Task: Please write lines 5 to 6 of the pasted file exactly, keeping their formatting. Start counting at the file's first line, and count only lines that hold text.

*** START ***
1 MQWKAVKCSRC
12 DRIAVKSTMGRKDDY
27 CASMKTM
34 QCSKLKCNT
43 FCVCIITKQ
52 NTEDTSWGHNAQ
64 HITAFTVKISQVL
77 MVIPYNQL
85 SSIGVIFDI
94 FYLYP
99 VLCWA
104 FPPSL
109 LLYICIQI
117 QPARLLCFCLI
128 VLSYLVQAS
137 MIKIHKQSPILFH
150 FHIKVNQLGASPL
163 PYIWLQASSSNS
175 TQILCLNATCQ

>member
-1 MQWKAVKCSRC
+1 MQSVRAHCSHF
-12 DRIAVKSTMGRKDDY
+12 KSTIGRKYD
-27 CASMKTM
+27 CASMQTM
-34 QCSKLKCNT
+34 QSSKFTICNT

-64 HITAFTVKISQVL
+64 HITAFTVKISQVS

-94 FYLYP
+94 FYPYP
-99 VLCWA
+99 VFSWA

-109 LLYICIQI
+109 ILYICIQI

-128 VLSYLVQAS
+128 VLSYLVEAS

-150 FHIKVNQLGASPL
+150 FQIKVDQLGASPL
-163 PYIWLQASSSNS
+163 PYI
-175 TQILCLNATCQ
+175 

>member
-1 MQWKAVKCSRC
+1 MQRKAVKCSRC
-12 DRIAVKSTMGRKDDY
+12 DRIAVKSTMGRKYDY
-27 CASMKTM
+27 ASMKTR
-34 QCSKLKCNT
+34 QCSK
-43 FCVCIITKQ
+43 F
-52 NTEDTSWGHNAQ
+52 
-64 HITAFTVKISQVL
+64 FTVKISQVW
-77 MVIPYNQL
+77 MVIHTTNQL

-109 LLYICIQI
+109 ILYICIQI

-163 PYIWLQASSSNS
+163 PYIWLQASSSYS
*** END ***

43 FCVCIITKQ
52 NTEDTSWGHNAQ